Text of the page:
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Prenatal drug exposure and maternal and infant feeding behaviour
  1. L L LaGasse1,
  2. D Messinger2,
  3. B M Lester1,
  4. R Seifer3,
  5. E Z Tronick4,
  6. C R Bauer5,
  7. S Shankaran6,
  8. H S Bada7,
  9. L L Wright8,
  10. V L Smeriglio9,
  11. L P Finnegan10,
  12. P L Maza11,
  13. J Liu1
  1. 1Brown Medical School, Women & Infant’s Hospital and Bradley Hospital, Providence, RI, USA
  2. 2University of Miami, Miami, FL, USA
  3. 3Brown Medical School and Bradley Hospital, Providence
  4. 4Harvard University Medical School and Children’s Hospital, Boston, MA, USA
  5. 5University of Miami School of Medicine, Miami
  6. 6Wayne State University School of Medicine, Detroit, MI, USA
  7. 7University of Kentucky College of Medicine, Lexington, KY, USA
  8. 8National Institute of Child Health and Human Development (NICHD), Bethesda, MD, USA
  9. 9National Institute on Drug Abuse (NIDA), Bethesda
  10. 10Office of Research on Women’s Health, National Institutes of Health, Bethesda
  11. 11Administration on Children, Youth and Families (ACYF), Washington, DC, USA
  1. Correspondence to:
    Dr LaGasse, Infant Development Center, 79 Plain St, Providence, RI 02903, USA;


Objective: To evaluate feeding difficulties and maternal behaviour during a feeding session with 1 month old infants prenatally exposed to cocaine and/or opiates.

Methods: The study is part of the maternal lifestyle study, which recruited 11 811 subjects at four urban hospitals, then followed 1388 from 1 to 36 months of age. Exposure to cocaine and opiates was determined by maternal interview and meconium assay. At the 1 month clinic visit, biological mothers were videotaped while bottle feeding their infants. This sample included 364 exposed to cocaine, 45 exposed to opiates, 31 exposed to both drugs, and 588 matched comparison infants. Mothers were mostly black, high school educated, and on public assistance. Videotapes were coded without knowledge of exposure status for frequency, duration and quality of infant sucking, arousal, feeding problems, and maternal feeding activity and interaction.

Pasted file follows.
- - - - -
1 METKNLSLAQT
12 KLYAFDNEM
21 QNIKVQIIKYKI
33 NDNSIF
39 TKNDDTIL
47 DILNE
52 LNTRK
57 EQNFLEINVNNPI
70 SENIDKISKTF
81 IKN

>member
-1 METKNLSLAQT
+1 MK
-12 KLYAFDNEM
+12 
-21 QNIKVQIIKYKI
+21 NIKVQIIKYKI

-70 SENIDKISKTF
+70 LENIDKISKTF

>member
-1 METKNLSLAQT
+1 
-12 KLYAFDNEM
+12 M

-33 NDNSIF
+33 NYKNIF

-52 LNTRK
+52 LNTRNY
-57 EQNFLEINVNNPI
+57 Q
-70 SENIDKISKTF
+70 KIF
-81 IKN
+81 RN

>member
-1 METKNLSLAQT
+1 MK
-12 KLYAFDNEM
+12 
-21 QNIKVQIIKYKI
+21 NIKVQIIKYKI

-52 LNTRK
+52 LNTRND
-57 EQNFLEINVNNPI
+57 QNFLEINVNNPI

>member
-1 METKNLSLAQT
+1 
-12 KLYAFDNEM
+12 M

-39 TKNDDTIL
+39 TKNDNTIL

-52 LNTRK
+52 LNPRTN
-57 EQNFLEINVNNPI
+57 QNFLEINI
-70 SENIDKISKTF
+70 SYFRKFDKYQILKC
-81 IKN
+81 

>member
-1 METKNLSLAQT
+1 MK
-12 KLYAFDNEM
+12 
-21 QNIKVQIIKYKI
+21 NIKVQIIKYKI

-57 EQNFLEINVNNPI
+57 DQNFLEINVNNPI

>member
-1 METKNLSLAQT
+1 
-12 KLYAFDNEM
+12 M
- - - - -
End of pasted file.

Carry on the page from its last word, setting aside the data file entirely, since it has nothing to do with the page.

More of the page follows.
Results: No cocaine effects were found on infant feeding measures, but cocaine-using mothers were less flexible (6.29 v 6.50), less engaged (5.77 v 6.22), and had shorter feeding sessions (638 v 683 seconds). Opiate exposed infants showed prolonged sucking bursts (29 v 20 seconds), fewer pauses (1.6 v 2.2 per minute), more feeding problems (0.55 v 0.38), and increased arousal (2.59 v 2.39). Their mothers showed increased activity (30 v 22), independent of their infants’ feeding problems.

Conclusions: Previous concerns about feeding behaviour in cocaine exposed infants may reflect the quality of the feeding interaction rather than infant feeding problems related to prenatal exposure. However, opiate exposed infants and their mothers both contributed to increased arousal and heightened feeding behaviour.

  • drugs
  • cocaine
  • opiate
  • maternal-infant interaction
  • feeding

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